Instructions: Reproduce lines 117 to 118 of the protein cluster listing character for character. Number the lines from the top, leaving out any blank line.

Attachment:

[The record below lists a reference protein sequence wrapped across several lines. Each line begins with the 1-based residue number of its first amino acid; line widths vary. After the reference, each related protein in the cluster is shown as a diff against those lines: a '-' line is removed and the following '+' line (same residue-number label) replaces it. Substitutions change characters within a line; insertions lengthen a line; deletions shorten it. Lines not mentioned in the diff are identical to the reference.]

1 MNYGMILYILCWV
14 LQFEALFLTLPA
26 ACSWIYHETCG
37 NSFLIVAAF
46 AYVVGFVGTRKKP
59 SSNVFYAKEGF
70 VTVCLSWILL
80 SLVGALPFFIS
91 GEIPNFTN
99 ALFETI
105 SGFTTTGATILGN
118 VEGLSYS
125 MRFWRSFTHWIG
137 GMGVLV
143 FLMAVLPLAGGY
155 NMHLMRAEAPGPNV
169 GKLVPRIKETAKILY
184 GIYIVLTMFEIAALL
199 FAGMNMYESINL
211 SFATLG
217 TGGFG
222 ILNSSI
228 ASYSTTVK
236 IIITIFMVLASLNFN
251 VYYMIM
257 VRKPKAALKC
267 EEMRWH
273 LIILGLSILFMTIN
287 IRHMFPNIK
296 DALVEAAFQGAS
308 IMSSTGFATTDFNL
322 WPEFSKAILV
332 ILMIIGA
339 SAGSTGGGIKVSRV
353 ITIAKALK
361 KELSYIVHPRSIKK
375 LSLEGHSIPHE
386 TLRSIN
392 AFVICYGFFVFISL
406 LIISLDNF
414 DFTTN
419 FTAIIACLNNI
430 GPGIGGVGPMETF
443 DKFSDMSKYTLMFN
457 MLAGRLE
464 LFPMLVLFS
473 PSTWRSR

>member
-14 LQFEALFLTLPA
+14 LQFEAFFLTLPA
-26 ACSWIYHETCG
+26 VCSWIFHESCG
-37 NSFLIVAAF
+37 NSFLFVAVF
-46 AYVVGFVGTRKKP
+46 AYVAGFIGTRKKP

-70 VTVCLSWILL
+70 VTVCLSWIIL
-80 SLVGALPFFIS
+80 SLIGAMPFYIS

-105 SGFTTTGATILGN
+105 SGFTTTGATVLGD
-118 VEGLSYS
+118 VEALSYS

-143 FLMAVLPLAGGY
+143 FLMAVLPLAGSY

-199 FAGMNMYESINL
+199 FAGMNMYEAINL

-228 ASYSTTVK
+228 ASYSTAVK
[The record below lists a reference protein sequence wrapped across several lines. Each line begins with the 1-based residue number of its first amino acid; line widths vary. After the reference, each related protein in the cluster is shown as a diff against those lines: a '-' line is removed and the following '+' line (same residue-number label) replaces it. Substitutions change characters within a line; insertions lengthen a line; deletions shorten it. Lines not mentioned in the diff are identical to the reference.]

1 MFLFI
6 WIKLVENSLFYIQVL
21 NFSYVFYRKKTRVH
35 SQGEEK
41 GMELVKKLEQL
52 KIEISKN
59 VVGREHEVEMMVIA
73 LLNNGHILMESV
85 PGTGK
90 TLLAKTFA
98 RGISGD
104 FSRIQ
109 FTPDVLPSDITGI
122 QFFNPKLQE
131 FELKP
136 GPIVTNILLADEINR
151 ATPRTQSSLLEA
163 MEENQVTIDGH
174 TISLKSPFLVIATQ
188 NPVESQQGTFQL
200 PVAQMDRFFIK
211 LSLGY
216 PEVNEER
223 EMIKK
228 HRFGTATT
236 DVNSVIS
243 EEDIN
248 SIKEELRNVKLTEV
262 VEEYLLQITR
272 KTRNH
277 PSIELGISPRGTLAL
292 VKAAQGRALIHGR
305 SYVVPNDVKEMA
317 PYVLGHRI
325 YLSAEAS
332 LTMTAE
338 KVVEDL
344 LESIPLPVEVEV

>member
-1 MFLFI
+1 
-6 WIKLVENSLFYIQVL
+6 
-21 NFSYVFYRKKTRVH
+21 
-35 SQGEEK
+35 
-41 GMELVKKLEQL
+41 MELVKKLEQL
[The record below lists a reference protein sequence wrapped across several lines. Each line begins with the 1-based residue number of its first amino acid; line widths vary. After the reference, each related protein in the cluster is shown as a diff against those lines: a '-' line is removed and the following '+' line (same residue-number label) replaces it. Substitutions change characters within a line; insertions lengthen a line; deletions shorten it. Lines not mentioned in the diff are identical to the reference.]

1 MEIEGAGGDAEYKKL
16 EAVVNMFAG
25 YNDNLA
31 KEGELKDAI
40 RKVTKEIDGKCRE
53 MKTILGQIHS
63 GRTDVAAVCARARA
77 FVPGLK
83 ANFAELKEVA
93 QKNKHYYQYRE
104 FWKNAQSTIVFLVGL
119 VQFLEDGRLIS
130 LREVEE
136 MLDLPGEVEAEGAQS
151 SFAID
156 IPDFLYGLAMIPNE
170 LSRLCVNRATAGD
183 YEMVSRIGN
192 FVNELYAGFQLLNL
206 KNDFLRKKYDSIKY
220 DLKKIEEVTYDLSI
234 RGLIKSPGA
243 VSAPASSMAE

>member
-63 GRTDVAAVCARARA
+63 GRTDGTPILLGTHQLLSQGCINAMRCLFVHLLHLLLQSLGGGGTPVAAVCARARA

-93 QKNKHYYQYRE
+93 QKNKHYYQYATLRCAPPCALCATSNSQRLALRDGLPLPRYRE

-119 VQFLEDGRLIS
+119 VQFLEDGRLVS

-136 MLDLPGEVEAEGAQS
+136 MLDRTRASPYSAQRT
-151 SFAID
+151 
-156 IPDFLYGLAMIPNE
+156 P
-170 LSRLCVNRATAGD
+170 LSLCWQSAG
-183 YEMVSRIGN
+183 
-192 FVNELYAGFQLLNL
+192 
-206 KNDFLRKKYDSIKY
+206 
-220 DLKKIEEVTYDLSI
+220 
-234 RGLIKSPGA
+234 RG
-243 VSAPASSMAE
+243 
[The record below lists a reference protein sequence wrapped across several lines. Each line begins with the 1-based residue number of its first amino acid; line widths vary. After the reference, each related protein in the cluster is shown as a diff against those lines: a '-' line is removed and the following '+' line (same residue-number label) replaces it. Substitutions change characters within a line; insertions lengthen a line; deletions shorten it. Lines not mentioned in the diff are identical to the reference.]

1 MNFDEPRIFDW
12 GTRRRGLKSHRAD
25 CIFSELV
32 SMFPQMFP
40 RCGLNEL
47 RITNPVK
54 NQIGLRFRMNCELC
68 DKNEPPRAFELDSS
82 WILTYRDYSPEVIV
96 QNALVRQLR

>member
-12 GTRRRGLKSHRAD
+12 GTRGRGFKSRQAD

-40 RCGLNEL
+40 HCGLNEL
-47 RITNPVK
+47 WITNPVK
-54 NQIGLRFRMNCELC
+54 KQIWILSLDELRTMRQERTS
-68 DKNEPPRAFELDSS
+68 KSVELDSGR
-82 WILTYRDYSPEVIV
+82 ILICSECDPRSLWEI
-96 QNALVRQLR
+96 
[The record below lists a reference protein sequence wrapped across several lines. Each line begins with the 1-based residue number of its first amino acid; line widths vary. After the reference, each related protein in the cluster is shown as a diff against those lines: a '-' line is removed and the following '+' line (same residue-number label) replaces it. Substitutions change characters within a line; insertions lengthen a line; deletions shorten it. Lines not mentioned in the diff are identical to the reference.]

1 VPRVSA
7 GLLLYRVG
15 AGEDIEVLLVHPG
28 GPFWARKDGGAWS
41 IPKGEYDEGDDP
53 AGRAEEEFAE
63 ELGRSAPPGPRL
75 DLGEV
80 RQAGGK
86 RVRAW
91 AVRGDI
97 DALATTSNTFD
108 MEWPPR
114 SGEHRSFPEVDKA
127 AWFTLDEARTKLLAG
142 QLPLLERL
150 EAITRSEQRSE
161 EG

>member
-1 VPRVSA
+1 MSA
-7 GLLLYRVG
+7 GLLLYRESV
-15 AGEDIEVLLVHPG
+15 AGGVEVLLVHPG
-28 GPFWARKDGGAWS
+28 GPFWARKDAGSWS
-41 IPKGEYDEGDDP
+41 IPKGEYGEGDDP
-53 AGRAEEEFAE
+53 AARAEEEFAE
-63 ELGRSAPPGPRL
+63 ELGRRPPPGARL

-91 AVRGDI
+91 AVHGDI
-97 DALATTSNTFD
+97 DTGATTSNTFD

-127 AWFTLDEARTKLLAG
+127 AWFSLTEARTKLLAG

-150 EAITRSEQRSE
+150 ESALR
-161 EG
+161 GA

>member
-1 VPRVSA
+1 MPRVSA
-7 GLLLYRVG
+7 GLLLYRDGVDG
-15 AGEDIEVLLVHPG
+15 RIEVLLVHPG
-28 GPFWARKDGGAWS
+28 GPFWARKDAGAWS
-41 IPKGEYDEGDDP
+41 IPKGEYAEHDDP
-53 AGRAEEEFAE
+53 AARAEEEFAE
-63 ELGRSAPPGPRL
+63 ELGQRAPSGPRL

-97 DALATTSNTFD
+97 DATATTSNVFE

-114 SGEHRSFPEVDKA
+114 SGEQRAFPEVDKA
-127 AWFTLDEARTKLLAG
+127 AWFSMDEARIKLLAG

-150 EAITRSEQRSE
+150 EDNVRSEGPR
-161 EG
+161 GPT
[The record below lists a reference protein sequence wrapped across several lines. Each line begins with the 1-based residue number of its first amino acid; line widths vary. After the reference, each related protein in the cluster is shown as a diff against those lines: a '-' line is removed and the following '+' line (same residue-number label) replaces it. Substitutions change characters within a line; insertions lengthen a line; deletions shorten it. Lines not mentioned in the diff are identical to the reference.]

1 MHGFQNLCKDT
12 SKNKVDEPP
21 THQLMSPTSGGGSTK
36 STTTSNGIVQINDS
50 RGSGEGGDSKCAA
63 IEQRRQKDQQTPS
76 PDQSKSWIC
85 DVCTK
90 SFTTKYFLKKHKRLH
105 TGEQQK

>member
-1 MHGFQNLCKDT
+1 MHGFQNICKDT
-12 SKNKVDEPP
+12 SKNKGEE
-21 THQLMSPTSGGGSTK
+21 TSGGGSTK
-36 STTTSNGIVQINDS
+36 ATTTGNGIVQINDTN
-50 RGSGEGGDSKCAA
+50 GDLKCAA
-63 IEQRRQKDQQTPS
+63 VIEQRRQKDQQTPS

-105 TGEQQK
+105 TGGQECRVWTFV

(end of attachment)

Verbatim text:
+21 
-35 SQGEEK